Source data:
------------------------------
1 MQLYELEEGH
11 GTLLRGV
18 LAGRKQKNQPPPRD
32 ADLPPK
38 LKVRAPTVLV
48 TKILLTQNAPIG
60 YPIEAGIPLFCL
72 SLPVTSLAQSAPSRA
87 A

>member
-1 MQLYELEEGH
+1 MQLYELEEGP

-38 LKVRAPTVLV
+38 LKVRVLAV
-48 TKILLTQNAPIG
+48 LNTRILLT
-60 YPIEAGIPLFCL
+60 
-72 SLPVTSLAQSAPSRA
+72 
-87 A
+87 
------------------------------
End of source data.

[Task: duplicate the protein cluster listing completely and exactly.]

1 MQLYELEEGH
11 GTLLRGV
18 LAGRKQKNQPPPRD
32 ADLPPK
38 LKVRAPTVLV
48 TKILLTQNAPIG
60 YPIEAGIPLFCL
72 SLPVTSLAQSAPSRA
87 A

>member
-1 MQLYELEEGH
+1 MQLYELEEGP

-38 LKVRAPTVLV
+38 LKVRVLAV
-48 TKILLTQNAPIG
+48 LNTRILLT
-60 YPIEAGIPLFCL
+60 
-72 SLPVTSLAQSAPSRA
+72 
-87 A
+87 